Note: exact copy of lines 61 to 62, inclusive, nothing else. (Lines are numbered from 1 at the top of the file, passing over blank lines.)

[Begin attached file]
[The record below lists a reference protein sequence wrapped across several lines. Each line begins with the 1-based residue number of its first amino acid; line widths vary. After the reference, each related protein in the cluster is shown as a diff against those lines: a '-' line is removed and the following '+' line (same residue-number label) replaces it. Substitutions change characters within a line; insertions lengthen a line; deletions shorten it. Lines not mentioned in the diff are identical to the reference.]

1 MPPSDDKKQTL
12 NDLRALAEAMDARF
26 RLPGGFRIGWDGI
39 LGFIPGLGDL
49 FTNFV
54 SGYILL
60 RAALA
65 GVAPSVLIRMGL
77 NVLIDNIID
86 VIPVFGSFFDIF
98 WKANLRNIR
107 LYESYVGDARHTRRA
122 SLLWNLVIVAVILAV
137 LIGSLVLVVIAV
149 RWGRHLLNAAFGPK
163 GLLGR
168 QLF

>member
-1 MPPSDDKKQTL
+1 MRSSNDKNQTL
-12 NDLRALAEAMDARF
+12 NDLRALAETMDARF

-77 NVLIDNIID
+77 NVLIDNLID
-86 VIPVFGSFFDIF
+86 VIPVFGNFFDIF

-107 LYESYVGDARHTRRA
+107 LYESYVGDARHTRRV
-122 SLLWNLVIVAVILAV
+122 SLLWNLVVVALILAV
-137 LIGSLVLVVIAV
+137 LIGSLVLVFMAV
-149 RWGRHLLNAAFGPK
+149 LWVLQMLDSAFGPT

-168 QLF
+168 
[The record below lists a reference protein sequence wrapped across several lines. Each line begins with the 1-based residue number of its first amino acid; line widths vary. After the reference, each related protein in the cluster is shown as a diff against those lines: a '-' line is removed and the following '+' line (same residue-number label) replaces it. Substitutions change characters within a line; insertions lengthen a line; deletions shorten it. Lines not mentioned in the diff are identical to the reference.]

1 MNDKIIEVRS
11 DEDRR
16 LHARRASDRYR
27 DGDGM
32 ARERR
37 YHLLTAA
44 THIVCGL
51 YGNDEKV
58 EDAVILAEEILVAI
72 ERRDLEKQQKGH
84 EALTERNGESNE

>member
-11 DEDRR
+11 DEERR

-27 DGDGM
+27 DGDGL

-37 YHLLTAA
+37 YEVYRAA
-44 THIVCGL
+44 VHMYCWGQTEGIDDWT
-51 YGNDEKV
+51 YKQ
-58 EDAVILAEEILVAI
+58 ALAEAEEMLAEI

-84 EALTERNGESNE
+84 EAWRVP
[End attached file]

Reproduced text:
-58 EDAVILAEEILVAI
+58 ALAEAEEMLAEI